Analysis Of Erich Fromm's Psychosocial Theories Of Development

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Fromm’s Psychosocial Theories of Development
In this paper, I have chosen to examine Erich Fromm’s psychological theories pertaining to the development of an individual. I will examine all aspects of Fromm’s psychological and social theories as they apply to an individual’s development, analyzing them particularly against my own development. I will also examine how his theories regarding unhealthy development, or psychopathology, relate to particular events in my own development. Finally, I will conclude by examining how Fromm’s theories regarding society and psychological development of the individual relates to Scripture.
Fromm’s Psychological Theories
Erich Fromm’s psychological theories regarding personality development have been described
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Rainer Funk (2013), “like Freud, Erich Fromm was driven by the question of what drives the person internally”, however, while Freud focused solely on the individual and their internal workings, Fromm’s theories moved towards the social and interpersonal effects on a person rather than the internal effects. According to Funk (2013), “Fromm the sociologist pursued psychic phenomena with a primarily social psychological interest: he wanted to find out why many people behave irrationally in similar ways”. Rather than focus on sexuality as a major determining factor of personal development, Fromm focused on exploring sociopolitical influences on the development of personality. Essentially, Fromm theorized that society had specific effects on individual development because of the innate social nature of people. “This modified central interest entailed that Fromm also had to find an answer to the question of what the subjects’ inner drives had to do with their collective way of life, that is, with their economic relationships and societal demands” (Funk, …show more content…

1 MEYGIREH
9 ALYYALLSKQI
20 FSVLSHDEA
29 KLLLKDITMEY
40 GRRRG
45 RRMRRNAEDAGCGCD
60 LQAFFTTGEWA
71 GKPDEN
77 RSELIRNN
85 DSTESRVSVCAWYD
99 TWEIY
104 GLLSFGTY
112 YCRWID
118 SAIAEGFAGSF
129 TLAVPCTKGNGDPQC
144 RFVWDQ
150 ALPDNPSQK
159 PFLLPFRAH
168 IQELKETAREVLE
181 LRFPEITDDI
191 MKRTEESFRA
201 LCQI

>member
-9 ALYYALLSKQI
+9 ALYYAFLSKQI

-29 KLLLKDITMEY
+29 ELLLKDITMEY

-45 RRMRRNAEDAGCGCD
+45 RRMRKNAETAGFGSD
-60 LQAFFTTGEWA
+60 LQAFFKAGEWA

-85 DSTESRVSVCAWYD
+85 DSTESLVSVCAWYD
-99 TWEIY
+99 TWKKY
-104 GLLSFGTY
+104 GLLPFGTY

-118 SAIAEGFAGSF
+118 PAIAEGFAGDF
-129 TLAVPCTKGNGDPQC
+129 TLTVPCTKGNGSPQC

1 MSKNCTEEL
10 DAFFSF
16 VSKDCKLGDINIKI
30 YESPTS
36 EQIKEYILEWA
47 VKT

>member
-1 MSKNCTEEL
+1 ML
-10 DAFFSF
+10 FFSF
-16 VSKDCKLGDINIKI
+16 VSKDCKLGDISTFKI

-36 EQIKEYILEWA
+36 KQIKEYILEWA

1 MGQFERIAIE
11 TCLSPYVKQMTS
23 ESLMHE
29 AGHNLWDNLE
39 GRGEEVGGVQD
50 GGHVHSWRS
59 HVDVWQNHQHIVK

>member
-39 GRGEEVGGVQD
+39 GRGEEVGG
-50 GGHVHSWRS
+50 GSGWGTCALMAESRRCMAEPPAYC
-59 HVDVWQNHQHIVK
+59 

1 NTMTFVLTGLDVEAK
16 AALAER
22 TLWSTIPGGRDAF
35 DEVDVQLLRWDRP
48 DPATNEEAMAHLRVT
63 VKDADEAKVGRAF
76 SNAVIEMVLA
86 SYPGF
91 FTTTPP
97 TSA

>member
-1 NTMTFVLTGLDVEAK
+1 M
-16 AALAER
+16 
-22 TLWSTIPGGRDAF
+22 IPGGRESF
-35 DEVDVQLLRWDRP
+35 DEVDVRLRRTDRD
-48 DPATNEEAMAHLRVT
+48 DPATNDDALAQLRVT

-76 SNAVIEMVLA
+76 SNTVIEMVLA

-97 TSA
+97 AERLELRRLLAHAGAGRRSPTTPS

In terms of Relatedness, I believe that I currently have strong bonds to family members and to close friends. I am capable of not only sympathizing with people who are both familiar and unfamiliar to me, but also empathizing. While my family bonds have not always been the strongest, it is something that I have accepted and have worked on. Rootedness—the ability to see oneself as a member of a larger community—is something that I have never had an issue with. I have always felt a strong connection with community, whether it’s my Church community, my hometown or home state, the University community, or my country. As a member of each community, I have been able to foster a sense of belonging and pride and have found deep personal fulfillment and meaning in being a member of each. I find that Transcendence, Frame Orientation, and Identity are fairly closely related. Transcendence and Frame Orientation work together to provide a sense of meaning and purpose. My own Frame Orientation has allowed me to figure out my role not only in the world but within each smaller community that I am part of, helping me to discover the things that drive my passions, the things that I am best at, and help me define myself in a truly self-actualized way. I believe that Stimulation or Excitement is part of this as well, as I have been able to find excitement

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